Big Data in medicine is the data analysis of large amounts of patient medical information to improve medical care. Analysis of data may be used to pick the best intervention for a patient based upon care outcomes of similar patients or to evaluate physicians.
The primary source of patient medical information is patient medical records, where a medical record reports what happens during an encounter, where an encounter is defined as either an outpatient visit or a hospital stay. Often the data analysis is done after the medical records have been moved to a database where each patient’s identity has been removed, a process called “de-identification.”
A medical record includes the patient’s complaint, past histories of associated medical conditions, tests given, diagnosis and plan of care, where the plan of care identifies interventions such as medications prescribed and procedures. Other medical records record what happens during procedures.
A primary purpose of a medical record is to create a legal document that records what happens during an encounter. Accordingly, medical records for encounters are signed off and can no longer be changed once signed off. An addendum medical record can be issued correcting information in a medical record, but this is not often done.
There are problems with the use of medical records for Big Data:
1. Medical records exist in different medical organizations: A patient may have been seen in many different medical organizations, with some medical information unavailable for analysis.
2. Inaccurate diagnoses and treatments: Medical records contain preliminary and differential diagnoses and do not always identify or reach confirmed diagnoses. Sometimes there are treatments based upon non-confirmed diagnoses. There may be upcoding for financial reasons.
3. Medical information during an encounter often comes from patients and may not match more accurate information in previous medical records: The reliability of information from patients, such as past history of a medical condition and current medications, can be suspect as humans often have bad memories and patients may not be that knowledgeable about medical care.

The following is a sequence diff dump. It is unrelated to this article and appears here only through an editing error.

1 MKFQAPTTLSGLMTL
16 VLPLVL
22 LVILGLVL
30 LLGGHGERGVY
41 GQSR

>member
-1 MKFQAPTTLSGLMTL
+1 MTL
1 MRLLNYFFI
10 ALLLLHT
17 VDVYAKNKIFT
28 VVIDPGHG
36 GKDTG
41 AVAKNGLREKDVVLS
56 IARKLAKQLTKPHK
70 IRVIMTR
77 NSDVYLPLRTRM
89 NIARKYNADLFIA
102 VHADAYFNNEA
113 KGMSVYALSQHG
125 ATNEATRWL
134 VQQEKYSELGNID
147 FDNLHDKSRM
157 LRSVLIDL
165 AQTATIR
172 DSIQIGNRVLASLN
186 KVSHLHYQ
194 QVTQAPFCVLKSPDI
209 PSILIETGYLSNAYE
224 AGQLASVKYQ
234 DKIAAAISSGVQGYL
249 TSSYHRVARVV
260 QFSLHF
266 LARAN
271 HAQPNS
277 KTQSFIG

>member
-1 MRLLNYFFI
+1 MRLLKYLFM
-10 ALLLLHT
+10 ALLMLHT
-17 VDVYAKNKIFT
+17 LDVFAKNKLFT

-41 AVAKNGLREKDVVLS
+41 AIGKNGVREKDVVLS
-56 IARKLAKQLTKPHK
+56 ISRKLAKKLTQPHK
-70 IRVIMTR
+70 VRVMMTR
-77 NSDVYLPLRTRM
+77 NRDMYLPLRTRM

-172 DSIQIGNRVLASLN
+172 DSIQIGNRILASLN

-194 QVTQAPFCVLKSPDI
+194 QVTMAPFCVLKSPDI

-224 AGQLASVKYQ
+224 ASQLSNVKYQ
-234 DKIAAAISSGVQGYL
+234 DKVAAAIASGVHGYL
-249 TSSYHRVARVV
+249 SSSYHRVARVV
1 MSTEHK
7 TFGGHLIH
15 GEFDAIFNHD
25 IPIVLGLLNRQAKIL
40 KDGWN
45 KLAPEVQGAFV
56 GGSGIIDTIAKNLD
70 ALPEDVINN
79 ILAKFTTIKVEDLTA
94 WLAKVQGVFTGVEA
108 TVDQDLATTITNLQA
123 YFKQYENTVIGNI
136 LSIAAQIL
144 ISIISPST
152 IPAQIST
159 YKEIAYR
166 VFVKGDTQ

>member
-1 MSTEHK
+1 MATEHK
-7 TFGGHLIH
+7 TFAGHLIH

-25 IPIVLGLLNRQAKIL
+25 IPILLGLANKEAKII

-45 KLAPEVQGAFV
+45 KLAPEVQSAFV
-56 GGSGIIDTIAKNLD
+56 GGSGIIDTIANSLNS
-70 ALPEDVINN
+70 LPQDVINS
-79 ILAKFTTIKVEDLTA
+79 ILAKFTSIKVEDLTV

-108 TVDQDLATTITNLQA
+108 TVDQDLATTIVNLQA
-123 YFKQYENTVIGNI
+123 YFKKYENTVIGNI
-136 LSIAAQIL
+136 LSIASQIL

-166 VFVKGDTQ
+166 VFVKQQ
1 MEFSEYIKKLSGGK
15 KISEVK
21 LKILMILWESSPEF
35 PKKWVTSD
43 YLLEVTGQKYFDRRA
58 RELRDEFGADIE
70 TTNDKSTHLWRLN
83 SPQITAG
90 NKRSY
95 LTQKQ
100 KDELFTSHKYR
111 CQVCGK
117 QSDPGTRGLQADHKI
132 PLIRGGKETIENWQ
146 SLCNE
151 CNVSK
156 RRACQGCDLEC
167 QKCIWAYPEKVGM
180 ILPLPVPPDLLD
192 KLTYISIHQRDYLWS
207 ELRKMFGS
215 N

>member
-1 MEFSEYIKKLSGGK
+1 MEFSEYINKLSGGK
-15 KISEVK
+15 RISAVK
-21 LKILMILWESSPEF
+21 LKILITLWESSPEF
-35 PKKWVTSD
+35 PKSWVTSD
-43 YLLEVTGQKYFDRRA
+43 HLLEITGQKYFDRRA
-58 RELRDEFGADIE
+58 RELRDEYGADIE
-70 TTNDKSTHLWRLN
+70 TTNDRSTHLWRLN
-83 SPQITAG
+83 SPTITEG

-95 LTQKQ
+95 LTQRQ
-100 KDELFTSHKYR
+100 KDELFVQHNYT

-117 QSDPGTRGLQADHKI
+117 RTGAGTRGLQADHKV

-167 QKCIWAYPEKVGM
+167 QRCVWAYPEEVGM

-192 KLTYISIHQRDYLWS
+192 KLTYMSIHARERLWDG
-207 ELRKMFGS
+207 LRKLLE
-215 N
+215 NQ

4. Missing information: Physicians may not collect the necessary biomarker information to do a data analysis.
5. Difficulty in identifying outcomes: Outcomes of an intervention may not be recorded yet, or it may be unclear that an outcome is related to an intervention.
To provide medical information in addition to medical records for Big Data, I propose that there be longitudinal histories for significant medical conditions for patients, for short longitudinal histories. A longitudinal history for a medical condition would identify follow-on events to the initial medical condition, with these events being follow-on medical conditions and interventions.
For example, for a severe knee fracture, there could be follow-up surgery, pain and arthritis, opioid abuse, a knee replacement and a follow-up knee replacement. For each event would be the date of event, patient age, relevant biomarkers, associated encounters and for each encounter associated medical records.